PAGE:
You may have to rely on Securities Investor Protection Corporation (SIPC) insurance if there's a shortfall. This option has its limits. But between asset segregation and SIPC insurance, it's been very rare for a customer to fail to get their portfolio back in the event of a brokerage bankruptcy. The Direct Registration System provides an extra safeguard.

The Advantages of Using the DRS

Using a DRS provides you with protection against counter party risk. You're going to have to go through the recovery process through SIPC insurance if your stockbroker goes bankrupt, and if your shares were held in a street name. But you'll hopefully receive a reimbursement. 

Your claim is with the company you own part of, not with the middle man, if your stock is held through the DRS.

Stockbrokers are famous for being slow when it comes to delivering annual reports, 10k filings, and proxy statements, from the companies of which you own shares. But the documents are mailed to your address of record, often promptly, when you're registered directly with the transfer agent through the DRS.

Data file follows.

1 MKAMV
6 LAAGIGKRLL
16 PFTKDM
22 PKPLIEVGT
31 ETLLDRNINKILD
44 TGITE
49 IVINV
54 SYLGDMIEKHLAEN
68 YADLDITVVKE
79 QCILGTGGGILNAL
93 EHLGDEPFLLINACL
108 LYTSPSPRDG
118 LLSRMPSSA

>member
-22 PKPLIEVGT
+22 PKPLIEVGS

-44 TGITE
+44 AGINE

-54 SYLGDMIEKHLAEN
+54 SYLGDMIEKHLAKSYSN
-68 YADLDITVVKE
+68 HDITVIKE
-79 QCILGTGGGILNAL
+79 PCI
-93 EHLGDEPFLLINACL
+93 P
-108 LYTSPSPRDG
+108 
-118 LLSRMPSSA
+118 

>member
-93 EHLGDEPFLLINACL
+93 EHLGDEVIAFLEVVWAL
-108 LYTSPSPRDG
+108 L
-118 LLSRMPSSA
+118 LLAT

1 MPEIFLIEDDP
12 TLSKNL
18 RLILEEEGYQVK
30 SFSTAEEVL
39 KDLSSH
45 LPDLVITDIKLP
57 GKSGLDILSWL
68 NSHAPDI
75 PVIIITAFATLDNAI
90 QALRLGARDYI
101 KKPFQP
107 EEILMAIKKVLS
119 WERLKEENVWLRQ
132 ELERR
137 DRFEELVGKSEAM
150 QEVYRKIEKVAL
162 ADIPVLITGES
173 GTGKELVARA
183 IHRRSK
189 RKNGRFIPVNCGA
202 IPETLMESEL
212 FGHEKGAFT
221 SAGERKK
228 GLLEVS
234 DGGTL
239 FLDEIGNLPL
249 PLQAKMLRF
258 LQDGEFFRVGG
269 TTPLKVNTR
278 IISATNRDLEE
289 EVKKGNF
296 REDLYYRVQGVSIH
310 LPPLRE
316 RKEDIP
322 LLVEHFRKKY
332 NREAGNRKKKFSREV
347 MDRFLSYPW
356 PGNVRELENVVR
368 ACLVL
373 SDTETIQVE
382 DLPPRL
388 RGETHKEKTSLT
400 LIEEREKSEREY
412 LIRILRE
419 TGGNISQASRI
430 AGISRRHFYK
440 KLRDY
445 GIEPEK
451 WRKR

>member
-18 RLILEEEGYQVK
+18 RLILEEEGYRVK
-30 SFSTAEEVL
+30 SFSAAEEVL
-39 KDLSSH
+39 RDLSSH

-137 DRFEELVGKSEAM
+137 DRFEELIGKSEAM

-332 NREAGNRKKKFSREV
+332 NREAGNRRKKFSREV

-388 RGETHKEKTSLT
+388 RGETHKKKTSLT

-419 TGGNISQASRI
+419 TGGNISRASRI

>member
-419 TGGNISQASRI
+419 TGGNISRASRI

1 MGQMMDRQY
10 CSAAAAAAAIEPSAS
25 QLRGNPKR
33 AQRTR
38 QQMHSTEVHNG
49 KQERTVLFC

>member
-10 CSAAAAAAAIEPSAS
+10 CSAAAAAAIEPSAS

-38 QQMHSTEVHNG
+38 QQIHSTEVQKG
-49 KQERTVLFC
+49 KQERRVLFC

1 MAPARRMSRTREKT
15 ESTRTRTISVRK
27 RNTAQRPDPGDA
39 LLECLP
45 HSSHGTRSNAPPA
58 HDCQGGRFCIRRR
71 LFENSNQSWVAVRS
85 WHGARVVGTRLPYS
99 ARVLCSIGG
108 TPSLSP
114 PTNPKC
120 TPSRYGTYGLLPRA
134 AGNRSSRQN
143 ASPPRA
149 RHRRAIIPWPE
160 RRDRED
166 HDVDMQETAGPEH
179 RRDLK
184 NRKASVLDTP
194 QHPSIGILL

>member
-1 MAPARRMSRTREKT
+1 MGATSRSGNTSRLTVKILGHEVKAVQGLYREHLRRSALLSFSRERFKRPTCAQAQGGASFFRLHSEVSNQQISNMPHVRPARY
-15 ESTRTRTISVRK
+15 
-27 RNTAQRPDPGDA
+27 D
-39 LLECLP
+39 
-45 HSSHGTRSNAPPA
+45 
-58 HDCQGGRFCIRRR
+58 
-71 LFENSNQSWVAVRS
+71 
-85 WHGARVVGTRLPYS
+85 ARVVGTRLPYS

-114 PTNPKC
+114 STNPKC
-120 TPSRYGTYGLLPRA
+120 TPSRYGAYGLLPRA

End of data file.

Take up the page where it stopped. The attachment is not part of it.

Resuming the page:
Paper stocks can be misplaced, stolen, or destroyed. This is a problem you'll never have to face with the DRS. This can save you money. You're advised to insure your stocks for as much as 5% of the market value when you mail stock certificates. This 3% comes out of your pocket. It's the cost estimate of what the transfer agent will charge to replace them.

Short Sellers, DRIPS, and Gifting

Your broker can lend your shares to short sellers when you hold stock in a street name. Short sellers can drive down the price by selling short the stock, selling a borrowed stock, then buying it back cheaper. This results in a profit for the short seller.

It can lead to a tax problem when the dividends you receive are technically taken away from you. The short sellers will reimburse you with something known as a payment in lieu of dividends. Your dividends won't meet the qualified dividend requirements for tax purposes, increasing your taxes on loaned shares.